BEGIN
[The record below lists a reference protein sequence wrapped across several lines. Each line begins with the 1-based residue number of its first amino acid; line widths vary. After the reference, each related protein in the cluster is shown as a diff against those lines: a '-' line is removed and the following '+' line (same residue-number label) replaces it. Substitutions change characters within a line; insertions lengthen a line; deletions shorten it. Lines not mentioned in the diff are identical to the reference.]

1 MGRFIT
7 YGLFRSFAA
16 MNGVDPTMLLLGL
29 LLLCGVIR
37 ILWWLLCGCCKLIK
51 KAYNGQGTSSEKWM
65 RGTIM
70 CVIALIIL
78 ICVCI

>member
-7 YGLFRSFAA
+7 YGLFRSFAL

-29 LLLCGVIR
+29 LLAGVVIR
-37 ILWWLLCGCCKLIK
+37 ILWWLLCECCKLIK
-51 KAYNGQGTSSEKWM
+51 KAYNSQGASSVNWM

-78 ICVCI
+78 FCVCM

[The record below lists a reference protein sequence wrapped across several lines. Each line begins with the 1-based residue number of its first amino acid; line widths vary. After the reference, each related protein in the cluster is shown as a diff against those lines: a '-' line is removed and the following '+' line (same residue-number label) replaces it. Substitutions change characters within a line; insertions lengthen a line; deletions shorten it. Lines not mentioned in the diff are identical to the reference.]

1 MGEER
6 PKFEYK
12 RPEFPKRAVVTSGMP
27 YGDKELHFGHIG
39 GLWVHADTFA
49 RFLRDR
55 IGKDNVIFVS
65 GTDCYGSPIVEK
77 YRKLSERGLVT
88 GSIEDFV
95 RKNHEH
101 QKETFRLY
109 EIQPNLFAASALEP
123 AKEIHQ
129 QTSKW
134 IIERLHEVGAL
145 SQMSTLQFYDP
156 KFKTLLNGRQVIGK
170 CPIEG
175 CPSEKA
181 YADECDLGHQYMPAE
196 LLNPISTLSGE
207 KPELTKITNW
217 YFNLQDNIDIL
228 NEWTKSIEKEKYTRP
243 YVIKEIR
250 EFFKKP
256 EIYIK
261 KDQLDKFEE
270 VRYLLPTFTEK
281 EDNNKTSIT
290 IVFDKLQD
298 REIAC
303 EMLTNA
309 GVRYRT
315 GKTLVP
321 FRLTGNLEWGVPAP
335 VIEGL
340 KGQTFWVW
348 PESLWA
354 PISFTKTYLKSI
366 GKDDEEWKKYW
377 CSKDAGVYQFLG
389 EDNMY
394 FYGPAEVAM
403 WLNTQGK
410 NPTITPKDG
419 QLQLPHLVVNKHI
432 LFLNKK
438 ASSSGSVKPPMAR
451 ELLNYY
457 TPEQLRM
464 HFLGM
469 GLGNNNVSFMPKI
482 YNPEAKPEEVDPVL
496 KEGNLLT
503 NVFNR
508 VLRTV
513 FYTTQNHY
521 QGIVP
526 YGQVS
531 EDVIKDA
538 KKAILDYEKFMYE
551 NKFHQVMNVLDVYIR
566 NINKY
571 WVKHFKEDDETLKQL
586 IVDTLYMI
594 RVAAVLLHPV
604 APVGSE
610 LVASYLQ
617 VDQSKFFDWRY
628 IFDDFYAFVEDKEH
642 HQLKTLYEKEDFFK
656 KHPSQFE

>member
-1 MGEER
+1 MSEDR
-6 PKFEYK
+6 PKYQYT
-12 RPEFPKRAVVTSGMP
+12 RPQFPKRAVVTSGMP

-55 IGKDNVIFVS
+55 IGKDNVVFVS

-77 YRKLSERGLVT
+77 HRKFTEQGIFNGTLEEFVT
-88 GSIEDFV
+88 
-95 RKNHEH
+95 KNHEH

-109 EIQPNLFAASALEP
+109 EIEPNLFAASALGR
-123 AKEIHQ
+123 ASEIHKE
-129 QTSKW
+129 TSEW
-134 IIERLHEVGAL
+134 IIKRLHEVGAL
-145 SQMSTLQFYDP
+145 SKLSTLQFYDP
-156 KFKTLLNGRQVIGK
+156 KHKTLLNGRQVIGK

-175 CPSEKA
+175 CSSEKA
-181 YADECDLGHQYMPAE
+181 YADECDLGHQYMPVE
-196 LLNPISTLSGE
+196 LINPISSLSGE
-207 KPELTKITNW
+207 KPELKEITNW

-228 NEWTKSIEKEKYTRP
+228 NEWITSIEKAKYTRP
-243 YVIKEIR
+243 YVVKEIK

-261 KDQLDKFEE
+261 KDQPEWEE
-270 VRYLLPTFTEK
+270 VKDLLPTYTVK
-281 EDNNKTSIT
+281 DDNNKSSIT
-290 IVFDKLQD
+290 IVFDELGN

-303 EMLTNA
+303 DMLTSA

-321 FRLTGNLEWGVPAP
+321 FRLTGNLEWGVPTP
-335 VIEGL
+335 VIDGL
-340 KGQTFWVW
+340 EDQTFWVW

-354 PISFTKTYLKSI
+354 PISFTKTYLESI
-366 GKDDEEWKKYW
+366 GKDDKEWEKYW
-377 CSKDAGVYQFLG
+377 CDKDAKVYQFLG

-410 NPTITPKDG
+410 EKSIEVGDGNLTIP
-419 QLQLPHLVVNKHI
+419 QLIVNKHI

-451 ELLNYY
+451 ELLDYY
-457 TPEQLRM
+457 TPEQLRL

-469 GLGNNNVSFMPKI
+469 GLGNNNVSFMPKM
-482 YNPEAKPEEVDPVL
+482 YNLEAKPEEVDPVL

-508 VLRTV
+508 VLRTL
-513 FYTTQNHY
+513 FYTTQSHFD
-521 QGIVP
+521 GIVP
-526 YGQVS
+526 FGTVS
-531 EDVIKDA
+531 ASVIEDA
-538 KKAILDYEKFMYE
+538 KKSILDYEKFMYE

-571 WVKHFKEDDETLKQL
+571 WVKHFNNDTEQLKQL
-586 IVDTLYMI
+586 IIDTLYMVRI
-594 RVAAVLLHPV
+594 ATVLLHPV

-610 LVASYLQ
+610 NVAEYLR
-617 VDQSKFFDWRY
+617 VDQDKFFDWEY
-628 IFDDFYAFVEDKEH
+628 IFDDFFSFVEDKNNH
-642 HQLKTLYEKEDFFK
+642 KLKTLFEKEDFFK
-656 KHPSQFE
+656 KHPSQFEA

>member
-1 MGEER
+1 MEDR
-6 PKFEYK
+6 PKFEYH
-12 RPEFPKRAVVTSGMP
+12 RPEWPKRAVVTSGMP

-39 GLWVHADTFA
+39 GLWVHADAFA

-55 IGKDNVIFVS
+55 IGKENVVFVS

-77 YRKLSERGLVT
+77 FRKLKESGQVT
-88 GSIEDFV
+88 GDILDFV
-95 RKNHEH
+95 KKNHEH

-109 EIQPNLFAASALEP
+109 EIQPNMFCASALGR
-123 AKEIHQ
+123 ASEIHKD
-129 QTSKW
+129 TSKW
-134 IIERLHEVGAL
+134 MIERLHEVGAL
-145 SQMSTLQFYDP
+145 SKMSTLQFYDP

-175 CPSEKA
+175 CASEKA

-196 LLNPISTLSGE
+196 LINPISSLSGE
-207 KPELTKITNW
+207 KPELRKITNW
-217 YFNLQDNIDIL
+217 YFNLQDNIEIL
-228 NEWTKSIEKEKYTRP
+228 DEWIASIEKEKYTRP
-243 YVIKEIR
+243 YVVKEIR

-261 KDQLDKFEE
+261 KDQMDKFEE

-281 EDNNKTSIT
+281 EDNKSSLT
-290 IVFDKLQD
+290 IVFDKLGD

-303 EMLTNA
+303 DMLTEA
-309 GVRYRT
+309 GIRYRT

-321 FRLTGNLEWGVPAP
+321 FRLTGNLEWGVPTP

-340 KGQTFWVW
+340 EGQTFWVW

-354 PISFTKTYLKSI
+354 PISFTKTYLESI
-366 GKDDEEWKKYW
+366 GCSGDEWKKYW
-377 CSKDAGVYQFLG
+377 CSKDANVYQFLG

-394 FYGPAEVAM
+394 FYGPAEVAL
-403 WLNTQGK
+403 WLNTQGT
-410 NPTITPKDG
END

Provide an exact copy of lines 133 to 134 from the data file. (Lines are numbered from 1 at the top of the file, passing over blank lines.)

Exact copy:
+228 NEWITSIEKAKYTRP
-243 YVIKEIR